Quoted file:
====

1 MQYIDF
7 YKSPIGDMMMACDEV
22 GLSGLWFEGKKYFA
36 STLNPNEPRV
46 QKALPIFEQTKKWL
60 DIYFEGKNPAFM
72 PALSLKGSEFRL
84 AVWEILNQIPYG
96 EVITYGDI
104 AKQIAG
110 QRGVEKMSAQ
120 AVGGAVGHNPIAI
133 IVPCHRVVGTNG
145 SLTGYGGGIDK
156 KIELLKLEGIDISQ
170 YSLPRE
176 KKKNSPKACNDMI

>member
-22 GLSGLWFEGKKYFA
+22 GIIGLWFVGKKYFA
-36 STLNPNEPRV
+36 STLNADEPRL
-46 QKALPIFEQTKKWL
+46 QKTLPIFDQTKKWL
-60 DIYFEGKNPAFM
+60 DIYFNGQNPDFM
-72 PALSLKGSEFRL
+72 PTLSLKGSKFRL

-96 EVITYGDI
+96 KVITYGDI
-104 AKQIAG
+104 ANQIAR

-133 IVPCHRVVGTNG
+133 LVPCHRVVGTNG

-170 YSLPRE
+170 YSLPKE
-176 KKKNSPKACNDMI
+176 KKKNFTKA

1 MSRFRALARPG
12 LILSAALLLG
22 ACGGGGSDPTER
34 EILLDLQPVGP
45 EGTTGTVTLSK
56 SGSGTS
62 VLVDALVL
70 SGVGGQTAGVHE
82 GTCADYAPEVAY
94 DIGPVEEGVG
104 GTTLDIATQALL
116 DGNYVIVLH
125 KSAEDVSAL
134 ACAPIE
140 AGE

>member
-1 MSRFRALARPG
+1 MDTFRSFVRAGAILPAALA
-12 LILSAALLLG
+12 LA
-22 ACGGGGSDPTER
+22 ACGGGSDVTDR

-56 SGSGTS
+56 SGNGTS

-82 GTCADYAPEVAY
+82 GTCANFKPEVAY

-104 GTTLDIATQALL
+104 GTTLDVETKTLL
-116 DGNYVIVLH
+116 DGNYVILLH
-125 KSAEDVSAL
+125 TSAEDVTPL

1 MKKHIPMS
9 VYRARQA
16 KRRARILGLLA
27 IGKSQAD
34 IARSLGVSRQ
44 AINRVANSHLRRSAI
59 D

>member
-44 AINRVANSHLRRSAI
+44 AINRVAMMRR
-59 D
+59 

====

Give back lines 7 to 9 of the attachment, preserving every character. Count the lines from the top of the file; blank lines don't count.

72 PALSLKGSEFRL
84 AVWEILNQIPYG
96 EVITYGDI